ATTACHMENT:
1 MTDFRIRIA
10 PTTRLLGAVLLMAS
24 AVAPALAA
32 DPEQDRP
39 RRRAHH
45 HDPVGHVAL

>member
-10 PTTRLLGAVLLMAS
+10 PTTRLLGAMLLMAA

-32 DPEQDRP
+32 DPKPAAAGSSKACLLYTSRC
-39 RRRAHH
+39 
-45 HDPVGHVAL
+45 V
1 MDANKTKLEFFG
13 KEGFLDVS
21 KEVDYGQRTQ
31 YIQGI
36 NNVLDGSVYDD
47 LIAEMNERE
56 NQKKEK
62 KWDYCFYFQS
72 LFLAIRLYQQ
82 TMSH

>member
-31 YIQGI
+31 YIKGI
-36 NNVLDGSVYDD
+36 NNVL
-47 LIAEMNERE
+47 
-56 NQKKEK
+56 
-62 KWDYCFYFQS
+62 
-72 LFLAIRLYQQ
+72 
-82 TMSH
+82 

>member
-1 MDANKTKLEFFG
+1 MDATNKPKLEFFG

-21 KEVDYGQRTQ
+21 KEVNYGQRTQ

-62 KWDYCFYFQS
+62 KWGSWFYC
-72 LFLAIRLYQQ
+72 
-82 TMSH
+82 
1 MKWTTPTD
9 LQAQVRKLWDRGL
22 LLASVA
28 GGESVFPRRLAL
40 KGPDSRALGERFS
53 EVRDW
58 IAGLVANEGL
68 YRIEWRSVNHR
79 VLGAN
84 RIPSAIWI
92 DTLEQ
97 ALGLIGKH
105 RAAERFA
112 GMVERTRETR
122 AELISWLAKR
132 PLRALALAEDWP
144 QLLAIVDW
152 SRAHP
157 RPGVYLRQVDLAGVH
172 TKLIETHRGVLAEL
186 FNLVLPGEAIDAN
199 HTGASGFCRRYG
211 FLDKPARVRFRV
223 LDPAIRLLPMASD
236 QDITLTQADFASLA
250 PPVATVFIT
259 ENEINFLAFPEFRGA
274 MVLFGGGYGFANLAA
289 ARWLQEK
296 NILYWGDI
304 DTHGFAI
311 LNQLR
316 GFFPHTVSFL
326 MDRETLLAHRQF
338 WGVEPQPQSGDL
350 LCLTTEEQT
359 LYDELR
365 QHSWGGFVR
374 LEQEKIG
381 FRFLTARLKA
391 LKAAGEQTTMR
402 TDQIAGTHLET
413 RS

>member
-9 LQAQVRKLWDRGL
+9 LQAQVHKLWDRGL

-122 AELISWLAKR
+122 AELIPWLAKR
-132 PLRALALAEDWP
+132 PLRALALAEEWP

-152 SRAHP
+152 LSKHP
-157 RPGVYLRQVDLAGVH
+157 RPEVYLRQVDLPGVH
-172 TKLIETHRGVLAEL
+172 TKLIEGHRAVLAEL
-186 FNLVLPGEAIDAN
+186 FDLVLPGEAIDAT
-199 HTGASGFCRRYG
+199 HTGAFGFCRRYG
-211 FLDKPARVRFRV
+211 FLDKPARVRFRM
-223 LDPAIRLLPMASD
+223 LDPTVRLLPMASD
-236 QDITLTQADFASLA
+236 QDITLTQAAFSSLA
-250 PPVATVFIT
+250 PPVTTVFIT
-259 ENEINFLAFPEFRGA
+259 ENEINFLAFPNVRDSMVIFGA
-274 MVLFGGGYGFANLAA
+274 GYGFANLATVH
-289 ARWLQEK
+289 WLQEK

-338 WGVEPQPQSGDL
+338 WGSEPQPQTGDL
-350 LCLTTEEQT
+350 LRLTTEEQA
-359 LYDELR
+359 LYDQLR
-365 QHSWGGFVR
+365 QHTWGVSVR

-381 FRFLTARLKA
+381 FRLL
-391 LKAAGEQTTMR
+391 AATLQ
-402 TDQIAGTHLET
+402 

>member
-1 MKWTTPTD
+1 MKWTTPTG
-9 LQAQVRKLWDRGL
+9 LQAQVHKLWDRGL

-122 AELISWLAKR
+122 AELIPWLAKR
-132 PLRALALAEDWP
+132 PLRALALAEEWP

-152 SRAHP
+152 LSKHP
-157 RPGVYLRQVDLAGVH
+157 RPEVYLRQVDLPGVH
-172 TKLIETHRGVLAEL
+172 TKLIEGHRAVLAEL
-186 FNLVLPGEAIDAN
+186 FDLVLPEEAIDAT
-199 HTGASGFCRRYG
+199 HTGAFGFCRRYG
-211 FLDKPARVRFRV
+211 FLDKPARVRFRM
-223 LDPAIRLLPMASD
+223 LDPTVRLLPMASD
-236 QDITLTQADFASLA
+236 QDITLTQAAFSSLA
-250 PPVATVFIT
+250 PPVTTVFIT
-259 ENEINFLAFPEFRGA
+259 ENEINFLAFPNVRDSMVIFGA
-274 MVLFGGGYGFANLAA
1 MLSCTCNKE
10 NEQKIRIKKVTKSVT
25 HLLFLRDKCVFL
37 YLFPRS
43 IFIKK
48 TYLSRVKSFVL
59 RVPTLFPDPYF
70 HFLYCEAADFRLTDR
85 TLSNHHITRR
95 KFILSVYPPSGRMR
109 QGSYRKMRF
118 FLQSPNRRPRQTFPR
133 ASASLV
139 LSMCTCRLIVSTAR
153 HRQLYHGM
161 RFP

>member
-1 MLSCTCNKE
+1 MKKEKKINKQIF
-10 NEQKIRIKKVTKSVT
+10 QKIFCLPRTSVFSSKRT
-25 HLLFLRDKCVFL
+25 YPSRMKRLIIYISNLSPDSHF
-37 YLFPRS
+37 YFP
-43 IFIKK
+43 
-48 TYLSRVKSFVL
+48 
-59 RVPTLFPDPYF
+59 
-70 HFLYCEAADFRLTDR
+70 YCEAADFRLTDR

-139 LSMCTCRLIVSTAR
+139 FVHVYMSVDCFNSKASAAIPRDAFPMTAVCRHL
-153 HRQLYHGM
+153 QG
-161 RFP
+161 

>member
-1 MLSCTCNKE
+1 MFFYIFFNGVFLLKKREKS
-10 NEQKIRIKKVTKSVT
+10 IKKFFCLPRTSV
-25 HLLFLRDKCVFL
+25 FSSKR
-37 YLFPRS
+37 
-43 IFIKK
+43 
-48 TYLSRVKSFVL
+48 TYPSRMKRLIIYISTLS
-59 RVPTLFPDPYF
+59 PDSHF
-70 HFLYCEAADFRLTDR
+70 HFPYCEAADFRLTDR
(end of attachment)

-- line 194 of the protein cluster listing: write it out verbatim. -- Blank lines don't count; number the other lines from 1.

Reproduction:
+37 YFP